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| 3 minutes read

Nurses Unite for the Launch of Nursing Now England

Professor Jane Cummings, the Chief Nursing Officer (CNO) launched Nursing Now England on Monday 10th December at Cowdray Hall, RCN HQ - arguably the home of the profession. 

The launch comes after Jane announced a focus on this work back in 2017 at the CNO Summit, culminating in the Transforming Perceptions of Nursing and Midwifery programme. Over the past year thousands of nurses and midwives have engaged in crowdsourcing, hackathons, unconferences and more to identify the building blocks for and enemies of positive perceptions of the professions. 

Monday's event saw the programme renamed as Nursing Now England, aligning with the global Nursing Now campaign, which also aims to raise the status and profile of nursing. 

Core to the work is a social movement with ambassadors working on 30 Day Challenges, developing their own and collective power to make a difference using these principles:

There are now more than 2000 Ambassadors actively involved in the programme! (If you're not yet an Ambassador, you can sign up here). Hundreds more have blogged about their work.

The launch livestreamed so nurses not able to attend in person could still be involved. You can watch the recording here

People in the room - and all over the world - also got involved via Twitter The #NursingNowEngland hashtag achieved a truly global reach with 2,300 tweets generating 10.5 million impressions over a 24 hour period and across 15 countries. (Source: Followthehashtag). You can read more about the social media impact in my colleague Leigh's blog.

We heard presentations from Lord Victor Adebowale who said Nursing Now England is important because 

"Nurses don't have a choice but to lead. 

Nurses don't have a choice but to speak up. 

Nurses don't have a choice but to care."

Lord Nigel Crisp who asked us to support one another. He said the campaign is about health - of those nurses care for - not just nurses. 

"What a force 23 million nurses could be working together."

Dr. Barbara Stilwell spoke about how too often nurses are 'invisible' - it's difficult for their voices to be heard, which makes it difficult for them to influence policy. We need to change that, and take inspiration from Florence Nightingale, whom Barbara described as a "bad ass", and:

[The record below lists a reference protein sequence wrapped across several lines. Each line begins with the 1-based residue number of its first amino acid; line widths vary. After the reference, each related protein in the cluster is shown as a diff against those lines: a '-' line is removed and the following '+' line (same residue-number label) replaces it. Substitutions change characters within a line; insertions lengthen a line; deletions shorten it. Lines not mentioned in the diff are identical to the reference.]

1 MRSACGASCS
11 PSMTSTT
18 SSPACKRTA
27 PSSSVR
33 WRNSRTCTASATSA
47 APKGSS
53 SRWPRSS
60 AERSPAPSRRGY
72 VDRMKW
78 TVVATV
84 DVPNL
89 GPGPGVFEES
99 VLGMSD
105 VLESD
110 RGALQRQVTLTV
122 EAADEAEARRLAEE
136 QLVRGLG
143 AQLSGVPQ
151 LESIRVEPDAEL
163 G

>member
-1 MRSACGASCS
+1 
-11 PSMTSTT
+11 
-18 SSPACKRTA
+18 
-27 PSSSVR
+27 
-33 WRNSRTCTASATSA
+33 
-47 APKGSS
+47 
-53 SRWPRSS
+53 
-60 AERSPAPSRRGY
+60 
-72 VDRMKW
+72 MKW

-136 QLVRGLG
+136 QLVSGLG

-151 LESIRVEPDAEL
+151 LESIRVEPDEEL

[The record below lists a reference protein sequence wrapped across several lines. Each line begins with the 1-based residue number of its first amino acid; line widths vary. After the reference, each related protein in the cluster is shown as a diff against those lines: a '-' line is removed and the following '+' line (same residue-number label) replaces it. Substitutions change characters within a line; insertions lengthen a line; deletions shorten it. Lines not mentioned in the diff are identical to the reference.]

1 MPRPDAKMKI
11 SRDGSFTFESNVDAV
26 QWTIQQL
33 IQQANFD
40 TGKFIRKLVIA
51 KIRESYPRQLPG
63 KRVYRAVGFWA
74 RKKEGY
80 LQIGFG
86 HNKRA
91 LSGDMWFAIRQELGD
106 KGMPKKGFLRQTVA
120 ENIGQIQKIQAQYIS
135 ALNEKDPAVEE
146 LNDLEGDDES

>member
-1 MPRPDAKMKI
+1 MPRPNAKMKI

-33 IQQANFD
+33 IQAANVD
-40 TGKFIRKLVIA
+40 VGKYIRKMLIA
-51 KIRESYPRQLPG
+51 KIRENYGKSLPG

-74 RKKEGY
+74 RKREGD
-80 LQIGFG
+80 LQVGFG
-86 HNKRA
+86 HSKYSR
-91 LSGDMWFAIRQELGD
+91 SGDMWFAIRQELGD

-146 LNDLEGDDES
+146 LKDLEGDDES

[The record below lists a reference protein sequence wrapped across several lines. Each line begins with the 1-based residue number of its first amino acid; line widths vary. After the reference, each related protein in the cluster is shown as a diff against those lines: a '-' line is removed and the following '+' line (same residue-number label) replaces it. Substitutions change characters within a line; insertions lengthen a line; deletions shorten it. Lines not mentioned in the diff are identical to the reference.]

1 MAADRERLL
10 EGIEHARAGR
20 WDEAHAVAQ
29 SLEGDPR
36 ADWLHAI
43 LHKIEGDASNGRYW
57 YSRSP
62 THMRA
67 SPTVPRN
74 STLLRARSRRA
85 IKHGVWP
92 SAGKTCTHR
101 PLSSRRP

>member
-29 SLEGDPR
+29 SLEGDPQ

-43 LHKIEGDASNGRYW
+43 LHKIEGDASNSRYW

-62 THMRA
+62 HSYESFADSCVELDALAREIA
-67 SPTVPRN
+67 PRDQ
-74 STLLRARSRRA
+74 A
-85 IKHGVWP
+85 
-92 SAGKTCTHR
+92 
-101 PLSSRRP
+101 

"Florence Nightingale was passionate about collecting evidence and data.  A great role model - nursing is about 



Decision making."

Ben Page of Ipsos MORI reminded us that nurses are the most trusted profession; he then facilitated a panel discussion including five ambassadors (Lucy Mason, Andrea Hargreaves, Annette Hughes,  Jamie Waterall, Michaela Nuttall) who shared their challenges, hopes and ambitions for the future of the profession. Andrea made a plea for everyone to sign up as Ambassadors and join the movement. 

Ruth May, announced today as the new Chief Nursing Officer for England from January, concluded by asking nurses to own this profession:

"Speak together as one voice - our strength is in our voice."  

So what now?

This month's 30 Day Challenge is about mentoring and reverse mentoring. In the workplace it has tended to describe a relationship in which a more experienced colleague uses their greater knowledge and understanding of the work or workplace to support a more junior or inexperienced member of staff.  Sometimes a more junior member of staff may have greater knowledge or experience in certain aspects of work or the workplace and they may act as the mentor. The launch of Nursing Now England and its impact on the profession is a fabulous topic for this conversation.

January's challenge is about sharing our extraordinary profession with young people, both in schools and local communities. We are developing resources for Ambassadors to share with schools, one already available is a recording of a live webinar led by Alex George, an emergency department doctor and Love Island contestant is in conversations with Professor Jane Cummings and ambassadors Dann Gooding, Annette Hughes and Charlotte Hall. Ambassadors are also encouraged to join Inspiring the Future which connects schools and volunteers to promote NHS professions and careers.

The Transforming Perceptions of Midwifery programme will continue under the same name in order to give this important workforce its own separate focus. Professor Jacqueline Dunkley-Bent spoke yesterday, saying:

"We will transform perceptions of midwifery in this country, and I hope this has a ripple across the world." 

A launch event for #FutureMidwifery is planned for 23rd January 2019. You don't have to wait until then to be involved - you can sign up as a Midwifery Ambassador today.

"Nurses don't have a choice but to lead. Nurses don't have a choice but to speak up. Nurses don't have a choice but to care."


nursingnowengland, futuremidwifery